Similarly, part of the reason I think I liked PoD more than Asylum was that we settled into a better rhythm for playing the game. We’d stopped doing the “only one person looks at a card” thing and we’d started interpreting the combat rules correctly so everything was much smoother and much less annoying. Also I got to play a dwarf with an axe, which was a much more comfortable experience than a shellshocked WWI veteran with half his face missing.
All that said, I do think there are specific things that PoD does genuinely better than Asylum. Although, unfortunately, to discuss most of them I’ll need to spoiler again.
So, my biggest problem with Asylum was that it was completely unclear how the creepy cult activity was in any way related to the events you were allegedly trying to prevent. PoD is much, much clearer in this regard. You know from the outset that the person you’re trying to stop is actually another time traveller and that he works for some kind of evil time travel organisation called the … okay, honestly I can’t quite remember the name. This allows you to maintain the doublethink that’s required for the game to work: it lets you marry “basically just a D&D game” with “quite specific soft SF premise about trans-temporal body snatchers” without feeling too much like you’re fudging it.
This becomes especially true in the final act of the scenario. Once you’ve found the way in to Villain McVillainson’s castle, you get a secondary briefing and an actual save point. Your map gets replaced and suddenly the sky is full of swirly blue temporal rifts. Y’know, those temporal rifts that it was supposed to be your job to close and that weren’t mentioned at all anywhere in the first game. It makes the game feel like it has a proper three act structure and, even more interestingly, the first two acts (because of the time looping thing) are essentially the first half of the game played twice. Basically you start off with a scenario where you’re time travellers scouting a fantasy city in quite vague disguises. Then you have a scenario where you’re fantasy RPG characters breaking into a castle using the knowledge you’ve got from your first runs. And then finally those two streams come together and you’re time travelling fantasy RPG characters fighting a rogue time traveller in a fantasy castle full of weird time travelly stuff. It’s actually a really good dénouement.
Because PoD is sold separately, it has about twice as many cards as Asylum. And this makes a really big difference. Admittedly, it actually squanders quite a lot of its cards on things like random market items so you can buy swords and armour for your warriors but crucially what it mostly does with the extra space is provide multiple parallel paths through the initial stages of the game. Something I think you have to bear in mind when playing T.I.M.E. Stories is that it’s very easy to over-think things. Both of the times we’ve played we’ve spent a little more time than we were comfortable with doing something extremely difficult that turned out to be just another way of achieving something we’d actually already achieved.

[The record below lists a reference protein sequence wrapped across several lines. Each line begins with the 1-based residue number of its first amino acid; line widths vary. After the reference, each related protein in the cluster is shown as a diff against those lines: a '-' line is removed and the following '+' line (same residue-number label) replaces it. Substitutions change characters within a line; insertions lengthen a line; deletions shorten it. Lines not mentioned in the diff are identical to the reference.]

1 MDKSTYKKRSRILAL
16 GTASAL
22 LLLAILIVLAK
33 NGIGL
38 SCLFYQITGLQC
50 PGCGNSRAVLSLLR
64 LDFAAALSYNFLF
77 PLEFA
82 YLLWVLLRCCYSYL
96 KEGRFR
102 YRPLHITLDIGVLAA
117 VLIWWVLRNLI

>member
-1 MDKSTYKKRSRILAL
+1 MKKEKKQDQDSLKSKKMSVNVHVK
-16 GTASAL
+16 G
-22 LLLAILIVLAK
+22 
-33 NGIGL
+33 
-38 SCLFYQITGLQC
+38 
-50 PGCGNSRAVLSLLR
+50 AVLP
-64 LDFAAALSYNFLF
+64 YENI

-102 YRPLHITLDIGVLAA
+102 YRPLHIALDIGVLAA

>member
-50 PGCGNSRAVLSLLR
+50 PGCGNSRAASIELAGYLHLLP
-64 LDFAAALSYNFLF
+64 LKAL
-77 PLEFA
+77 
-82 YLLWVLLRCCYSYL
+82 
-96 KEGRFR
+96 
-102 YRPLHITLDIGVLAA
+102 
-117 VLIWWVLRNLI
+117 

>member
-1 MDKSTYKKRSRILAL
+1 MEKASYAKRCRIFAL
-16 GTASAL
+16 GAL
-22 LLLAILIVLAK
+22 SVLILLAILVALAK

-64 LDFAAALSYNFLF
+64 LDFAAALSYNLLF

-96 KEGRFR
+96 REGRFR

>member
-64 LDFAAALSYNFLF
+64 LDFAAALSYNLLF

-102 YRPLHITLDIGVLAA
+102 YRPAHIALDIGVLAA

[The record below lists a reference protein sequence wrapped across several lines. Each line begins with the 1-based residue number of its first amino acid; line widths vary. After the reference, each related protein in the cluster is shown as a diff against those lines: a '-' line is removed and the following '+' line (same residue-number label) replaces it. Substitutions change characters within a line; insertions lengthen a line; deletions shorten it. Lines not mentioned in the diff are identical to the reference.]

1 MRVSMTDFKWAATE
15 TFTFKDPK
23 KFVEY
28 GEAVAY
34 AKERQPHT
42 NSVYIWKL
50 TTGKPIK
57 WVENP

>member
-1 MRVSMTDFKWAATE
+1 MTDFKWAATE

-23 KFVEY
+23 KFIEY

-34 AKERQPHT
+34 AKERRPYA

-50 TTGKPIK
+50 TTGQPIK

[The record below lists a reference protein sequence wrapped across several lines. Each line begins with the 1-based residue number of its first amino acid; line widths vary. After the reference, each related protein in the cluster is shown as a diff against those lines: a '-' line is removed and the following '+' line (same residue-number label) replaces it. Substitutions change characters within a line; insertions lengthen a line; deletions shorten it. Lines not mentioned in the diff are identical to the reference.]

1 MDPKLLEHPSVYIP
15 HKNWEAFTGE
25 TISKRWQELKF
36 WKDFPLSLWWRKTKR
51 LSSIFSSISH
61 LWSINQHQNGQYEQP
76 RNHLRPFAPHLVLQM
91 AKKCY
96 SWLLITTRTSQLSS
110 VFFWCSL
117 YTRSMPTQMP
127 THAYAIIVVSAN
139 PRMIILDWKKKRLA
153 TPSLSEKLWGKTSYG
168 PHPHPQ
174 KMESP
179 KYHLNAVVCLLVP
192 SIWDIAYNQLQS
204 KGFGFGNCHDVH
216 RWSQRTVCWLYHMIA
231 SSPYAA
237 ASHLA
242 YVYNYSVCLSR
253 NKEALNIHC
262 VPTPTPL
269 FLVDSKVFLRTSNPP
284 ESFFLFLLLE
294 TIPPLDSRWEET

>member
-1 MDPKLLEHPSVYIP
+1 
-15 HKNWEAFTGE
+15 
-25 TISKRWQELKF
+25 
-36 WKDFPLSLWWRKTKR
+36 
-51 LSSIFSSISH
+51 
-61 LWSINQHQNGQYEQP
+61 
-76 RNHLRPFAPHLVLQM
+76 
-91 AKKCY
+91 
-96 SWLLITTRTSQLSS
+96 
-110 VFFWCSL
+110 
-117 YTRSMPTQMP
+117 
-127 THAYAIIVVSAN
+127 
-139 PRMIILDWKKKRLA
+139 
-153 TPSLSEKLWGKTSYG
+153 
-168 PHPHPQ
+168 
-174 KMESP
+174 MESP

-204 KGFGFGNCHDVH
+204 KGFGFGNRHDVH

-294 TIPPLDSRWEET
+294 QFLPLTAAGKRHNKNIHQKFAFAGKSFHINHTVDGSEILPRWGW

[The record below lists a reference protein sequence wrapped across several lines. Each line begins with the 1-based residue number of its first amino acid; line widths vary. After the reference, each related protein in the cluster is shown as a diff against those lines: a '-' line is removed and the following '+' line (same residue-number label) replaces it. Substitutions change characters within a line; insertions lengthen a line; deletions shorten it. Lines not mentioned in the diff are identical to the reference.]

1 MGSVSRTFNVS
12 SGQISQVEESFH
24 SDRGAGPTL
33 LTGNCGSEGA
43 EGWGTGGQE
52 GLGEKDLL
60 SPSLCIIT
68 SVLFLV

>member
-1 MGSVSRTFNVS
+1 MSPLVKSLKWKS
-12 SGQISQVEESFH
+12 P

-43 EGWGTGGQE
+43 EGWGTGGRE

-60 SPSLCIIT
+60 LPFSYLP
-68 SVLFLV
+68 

For some reason, this bothered me a lot less in PoD. I think part of it was simply that I was more familiar with the medium and so I was more comfortable with the idea that, yes, this is the thiefy way to do this, this is the magicky way to do this, this is the fightery way to do this. But I also think that PoD could genuinely structure itself better because it had more cards to play with. There was a lot about Asylum that I felt was padding out gameplay by forcing you down dead ends or requiring you to search every nook and cranny (like the aforementioned five piece pentagram key). By contrast, the alternative pathways in PoD feel more like genuine alternatives and less like traps. I think it also helps that D&D archetypes make it very clear what sorts of people you need to be good at what sorts of things. It’s much easier to say, well either we take two spellcasters and go through limbo, or take two thieves and go through the tunnels, than to work out which combination of bitter nun, aggrophobe, and paranoid schizophrenic is most suitable to which path through an institution specifically designed to limit the freedoms of those people.
Holy crap, this was long. And, of course, I already did the “would I recommend T.I.M.E. Stories” thing back at the start of the very first post. I will say that I borderline did not enjoy Asylum and I borderline did enjoy Prophecy of Dragons and … I’m not 100% comfortable recommending a game that you have to actually buy expansions for to get to the bits that are fun. All of which said, since I have the base game, I will almost certainly keep buying expansions (or downloading fan made ones) because once you’ve made the initial investment and if you’ve got the right people to play it with, I think each additional deck (which costs around £15) is worth the price of admission. Especially if you compare it to pretty much anything else you could do over a weekend with your mates. I would however, say that if you don’t want to buy expansions, don’t buy the game. Asylum is very much not worth it on its own unless you are such a collector that you want a copy of T.I.M.E. Stories just to own it.